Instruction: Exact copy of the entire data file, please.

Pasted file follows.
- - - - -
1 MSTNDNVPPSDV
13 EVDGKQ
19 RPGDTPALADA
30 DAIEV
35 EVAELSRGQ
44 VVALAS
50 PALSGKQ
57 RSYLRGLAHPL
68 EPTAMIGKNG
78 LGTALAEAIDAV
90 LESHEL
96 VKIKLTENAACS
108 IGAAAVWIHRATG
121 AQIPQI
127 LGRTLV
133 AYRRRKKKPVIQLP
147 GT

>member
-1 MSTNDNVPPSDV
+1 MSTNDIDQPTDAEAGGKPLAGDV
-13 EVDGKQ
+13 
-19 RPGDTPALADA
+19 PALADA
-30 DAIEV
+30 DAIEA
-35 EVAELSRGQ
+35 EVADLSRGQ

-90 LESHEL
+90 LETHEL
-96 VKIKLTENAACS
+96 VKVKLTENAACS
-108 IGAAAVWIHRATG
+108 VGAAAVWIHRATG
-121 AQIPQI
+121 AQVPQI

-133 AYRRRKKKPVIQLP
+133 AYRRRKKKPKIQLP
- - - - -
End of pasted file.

1 MSTNDNVPPSDV
13 EVDGKQ
19 RPGDTPALADA
30 DAIEV
35 EVAELSRGQ
44 VVALAS
50 PALSGKQ
57 RSYLRGLAHPL
68 EPTAMIGKNG
78 LGTALAEAIDAV
90 LESHEL
96 VKIKLTENAACS
108 IGAAAVWIHRATG
121 AQIPQI
127 LGRTLV
133 AYRRRKKKPVIQLP
147 GT

>member
-1 MSTNDNVPPSDV
+1 MSTNDIDQPTDAEAGGKPLAGDV
-13 EVDGKQ
+13 
-19 RPGDTPALADA
+19 PALADA
-30 DAIEV
+30 DAIEA
-35 EVAELSRGQ
+35 EVADLSRGQ

-90 LESHEL
+90 LETHEL
-96 VKIKLTENAACS
+96 VKVKLTENAACS
-108 IGAAAVWIHRATG
+108 VGAAAVWIHRATG
-121 AQIPQI
+121 AQVPQI

-133 AYRRRKKKPVIQLP
+133 AYRRRKKKPKIQLP